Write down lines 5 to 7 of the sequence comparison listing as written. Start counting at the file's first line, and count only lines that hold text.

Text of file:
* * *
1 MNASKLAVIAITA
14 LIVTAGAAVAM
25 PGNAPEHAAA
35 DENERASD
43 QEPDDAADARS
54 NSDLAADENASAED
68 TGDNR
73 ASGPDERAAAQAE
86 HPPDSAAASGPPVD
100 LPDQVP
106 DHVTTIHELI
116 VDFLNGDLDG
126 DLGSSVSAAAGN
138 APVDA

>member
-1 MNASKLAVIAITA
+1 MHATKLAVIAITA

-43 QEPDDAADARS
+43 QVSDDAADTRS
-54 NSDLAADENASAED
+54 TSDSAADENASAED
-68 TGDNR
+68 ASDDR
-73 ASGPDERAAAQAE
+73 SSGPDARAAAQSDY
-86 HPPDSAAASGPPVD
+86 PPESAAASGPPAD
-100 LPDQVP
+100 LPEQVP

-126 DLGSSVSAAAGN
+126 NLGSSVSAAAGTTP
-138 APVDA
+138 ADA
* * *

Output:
43 QEPDDAADARS
54 NSDLAADENASAED
68 TGDNR